The Noles rolled through its 2013 schedule with surprising ease, beating 13 regular season opponents by more than six touchdowns per game (42.3). Jimbo Fisher built a roster loaded with five-star future NFL stars, and this team’s tremendous balance is what makes it great. Elite defensive players at every level compliment a Heisman Trophy winner at quarterback, a veteran offensive line and big-time playmakers at the skill positions. Even the special teams were elite and decorated with the Groza winner kicking field goals and extra points. This team crushed people to a perfect 14-0 record — one of only four 14-win, unblemished BCS championship teams. The '13 Noles will go down as one of the most dominant, decorated and successful teams in college football history after erasing the biggest deficit in BCS title game history. In the title game, the offense drove the length of the field twice in the fourth quarter, special teams came up with huge plays and the defense held Auburn's No. 1-ranked rushing attack to 100 fewer yards than it averaged all season.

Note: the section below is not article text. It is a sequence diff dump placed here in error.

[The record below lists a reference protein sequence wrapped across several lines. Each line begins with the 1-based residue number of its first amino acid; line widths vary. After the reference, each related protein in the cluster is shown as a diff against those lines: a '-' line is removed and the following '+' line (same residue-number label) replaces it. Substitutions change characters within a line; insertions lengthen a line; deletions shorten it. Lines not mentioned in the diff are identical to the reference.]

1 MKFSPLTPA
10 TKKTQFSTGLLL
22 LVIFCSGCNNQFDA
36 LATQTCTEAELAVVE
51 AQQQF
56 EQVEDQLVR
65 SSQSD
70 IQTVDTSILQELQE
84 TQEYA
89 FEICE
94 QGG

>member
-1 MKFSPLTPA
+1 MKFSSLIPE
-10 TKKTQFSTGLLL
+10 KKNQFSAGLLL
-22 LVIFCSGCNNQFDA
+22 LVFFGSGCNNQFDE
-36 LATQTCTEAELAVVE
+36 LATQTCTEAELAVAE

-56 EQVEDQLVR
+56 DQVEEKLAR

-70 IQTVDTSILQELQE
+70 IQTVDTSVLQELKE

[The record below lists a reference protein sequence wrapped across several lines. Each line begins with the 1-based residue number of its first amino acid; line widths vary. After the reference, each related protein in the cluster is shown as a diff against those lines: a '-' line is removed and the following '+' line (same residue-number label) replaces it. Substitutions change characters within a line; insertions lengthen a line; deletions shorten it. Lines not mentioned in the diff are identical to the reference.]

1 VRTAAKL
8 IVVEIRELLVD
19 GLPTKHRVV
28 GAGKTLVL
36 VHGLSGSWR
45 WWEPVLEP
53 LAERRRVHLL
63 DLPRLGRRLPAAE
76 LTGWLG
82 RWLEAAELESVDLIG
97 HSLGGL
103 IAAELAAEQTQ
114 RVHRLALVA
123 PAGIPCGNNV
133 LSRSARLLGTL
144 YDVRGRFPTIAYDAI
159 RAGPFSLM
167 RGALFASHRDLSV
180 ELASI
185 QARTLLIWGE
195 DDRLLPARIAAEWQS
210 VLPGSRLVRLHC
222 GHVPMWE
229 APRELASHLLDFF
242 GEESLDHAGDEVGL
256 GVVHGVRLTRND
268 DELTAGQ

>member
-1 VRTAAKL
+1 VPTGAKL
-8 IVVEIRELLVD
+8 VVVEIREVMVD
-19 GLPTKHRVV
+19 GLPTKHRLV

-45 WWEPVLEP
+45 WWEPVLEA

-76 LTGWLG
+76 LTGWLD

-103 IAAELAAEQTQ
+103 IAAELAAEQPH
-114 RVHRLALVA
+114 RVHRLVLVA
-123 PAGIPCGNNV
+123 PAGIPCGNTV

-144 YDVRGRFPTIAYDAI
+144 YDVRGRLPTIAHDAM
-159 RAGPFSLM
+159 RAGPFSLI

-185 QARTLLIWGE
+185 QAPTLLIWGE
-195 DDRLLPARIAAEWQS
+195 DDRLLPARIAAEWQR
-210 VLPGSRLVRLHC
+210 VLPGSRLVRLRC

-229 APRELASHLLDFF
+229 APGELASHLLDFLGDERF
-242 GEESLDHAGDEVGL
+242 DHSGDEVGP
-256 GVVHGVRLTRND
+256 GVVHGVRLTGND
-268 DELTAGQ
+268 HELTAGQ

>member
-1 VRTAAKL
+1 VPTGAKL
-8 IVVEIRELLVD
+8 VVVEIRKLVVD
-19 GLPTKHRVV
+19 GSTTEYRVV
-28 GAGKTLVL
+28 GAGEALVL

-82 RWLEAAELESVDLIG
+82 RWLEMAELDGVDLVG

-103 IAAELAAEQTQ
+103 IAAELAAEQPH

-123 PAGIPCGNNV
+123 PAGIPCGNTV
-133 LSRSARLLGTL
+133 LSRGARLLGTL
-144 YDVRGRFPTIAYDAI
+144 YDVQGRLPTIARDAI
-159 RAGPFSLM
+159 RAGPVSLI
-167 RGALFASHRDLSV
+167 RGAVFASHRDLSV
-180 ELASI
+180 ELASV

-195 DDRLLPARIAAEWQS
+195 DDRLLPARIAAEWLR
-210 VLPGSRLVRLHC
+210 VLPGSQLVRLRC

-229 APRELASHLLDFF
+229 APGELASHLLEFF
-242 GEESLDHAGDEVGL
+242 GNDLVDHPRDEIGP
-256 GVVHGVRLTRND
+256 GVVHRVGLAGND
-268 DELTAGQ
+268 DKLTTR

2013 Schedule:

Sept 2: Florida St 41, Pitt 13 (Pittsburgh, PA)
Sept. 14: Florida St 62, Nevada 7 (Tallahassee, FL)
Sept. 21: Florida St 54, Bethune-Cookman 6 (Tallahassee, FL)
Sept. 28: Florida St 48, Boston College 34 (Chestnut Hill, MA)
Oct. 5: Florida St 63, (#25) Maryland 0 (Tallahassee, FL)
Oct. 19: Florida St 51, (#3) Clemson 14 (Clemson, SC)
Oct. 26: Florida S 49, NC State 17 (Tallahassee, FL)
Nov. 2: Florida St 41, (#7) Miami 14 (Tallahassee, FL)
Nov. 9: Florida St 59, Wake Forest 3 (Winston-Salem, NC)
Nov. 16: Florida St 59, Syracuse 3 (Tallahassee, FL)
Nov. 23: Florida St 80, Idaho 14 (Tallahassee, FL)
Nov. 30: Florida St 37, Florida 7 (Gainesville, FL)
Dec. 7: Florida St 45, (#20) Duke 7 (Charlotte, NC)
Jan. 6: Florida St 34, (#2) Auburn 31 (Pasadena, CA)
 

6. Oklahoma Sooners, 2000 (13-0, 8-0)